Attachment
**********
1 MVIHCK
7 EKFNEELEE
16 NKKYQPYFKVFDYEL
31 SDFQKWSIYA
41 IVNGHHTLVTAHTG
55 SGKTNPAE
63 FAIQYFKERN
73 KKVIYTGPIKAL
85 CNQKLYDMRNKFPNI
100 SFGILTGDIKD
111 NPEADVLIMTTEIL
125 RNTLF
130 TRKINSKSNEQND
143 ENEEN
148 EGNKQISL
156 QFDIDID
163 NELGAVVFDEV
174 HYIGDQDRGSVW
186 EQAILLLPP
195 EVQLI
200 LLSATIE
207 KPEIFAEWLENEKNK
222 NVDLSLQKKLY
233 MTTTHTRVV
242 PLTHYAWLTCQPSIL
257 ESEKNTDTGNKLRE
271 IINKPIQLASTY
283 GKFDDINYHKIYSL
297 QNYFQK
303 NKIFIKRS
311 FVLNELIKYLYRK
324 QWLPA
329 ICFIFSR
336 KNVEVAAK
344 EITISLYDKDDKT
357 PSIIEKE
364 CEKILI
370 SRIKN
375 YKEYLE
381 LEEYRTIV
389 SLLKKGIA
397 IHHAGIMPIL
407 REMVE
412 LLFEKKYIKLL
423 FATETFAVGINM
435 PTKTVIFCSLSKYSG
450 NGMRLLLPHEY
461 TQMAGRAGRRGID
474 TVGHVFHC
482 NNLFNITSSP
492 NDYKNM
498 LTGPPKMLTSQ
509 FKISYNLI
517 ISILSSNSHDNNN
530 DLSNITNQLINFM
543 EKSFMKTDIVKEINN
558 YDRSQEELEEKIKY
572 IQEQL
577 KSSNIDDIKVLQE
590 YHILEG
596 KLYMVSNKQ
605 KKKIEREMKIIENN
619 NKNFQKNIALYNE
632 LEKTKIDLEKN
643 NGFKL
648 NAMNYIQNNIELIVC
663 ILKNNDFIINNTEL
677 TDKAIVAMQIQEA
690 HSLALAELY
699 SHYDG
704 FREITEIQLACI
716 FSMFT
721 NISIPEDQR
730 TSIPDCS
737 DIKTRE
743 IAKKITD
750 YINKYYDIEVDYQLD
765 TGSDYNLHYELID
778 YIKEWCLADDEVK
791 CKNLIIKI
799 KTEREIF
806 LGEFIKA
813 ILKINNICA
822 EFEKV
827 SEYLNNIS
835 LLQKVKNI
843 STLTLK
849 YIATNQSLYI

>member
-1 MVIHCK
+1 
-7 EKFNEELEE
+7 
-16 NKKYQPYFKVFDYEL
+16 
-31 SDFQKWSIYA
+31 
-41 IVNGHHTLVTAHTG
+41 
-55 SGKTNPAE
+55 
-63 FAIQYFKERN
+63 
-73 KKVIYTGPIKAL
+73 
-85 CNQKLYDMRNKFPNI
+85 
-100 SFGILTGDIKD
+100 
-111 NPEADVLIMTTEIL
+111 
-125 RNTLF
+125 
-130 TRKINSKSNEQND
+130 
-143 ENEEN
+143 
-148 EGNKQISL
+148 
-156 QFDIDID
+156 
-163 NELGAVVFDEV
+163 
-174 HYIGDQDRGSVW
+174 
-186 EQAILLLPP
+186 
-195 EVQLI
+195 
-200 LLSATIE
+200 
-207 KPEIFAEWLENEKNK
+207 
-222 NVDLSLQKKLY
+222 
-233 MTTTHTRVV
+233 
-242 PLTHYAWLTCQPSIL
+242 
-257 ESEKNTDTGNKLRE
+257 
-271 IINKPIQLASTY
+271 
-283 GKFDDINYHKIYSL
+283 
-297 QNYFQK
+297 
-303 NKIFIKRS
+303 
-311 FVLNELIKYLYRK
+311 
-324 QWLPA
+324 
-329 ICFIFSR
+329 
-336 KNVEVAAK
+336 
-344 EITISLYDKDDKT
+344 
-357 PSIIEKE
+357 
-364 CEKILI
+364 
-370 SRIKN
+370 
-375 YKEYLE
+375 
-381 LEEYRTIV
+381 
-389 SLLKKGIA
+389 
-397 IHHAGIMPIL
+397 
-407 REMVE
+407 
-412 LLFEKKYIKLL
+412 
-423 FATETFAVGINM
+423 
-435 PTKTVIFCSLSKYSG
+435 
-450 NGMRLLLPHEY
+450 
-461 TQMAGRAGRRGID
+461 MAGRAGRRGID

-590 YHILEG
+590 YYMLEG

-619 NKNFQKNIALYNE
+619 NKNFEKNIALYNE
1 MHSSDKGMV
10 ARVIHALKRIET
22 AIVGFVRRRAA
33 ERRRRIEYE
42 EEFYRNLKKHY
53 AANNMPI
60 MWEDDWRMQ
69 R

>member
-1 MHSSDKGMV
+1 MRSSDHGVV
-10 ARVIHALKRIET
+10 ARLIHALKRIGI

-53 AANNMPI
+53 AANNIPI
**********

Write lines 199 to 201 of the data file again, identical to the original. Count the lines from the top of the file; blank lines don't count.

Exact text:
-1 MHSSDKGMV
+1 MRSSDHGVV
-10 ARVIHALKRIET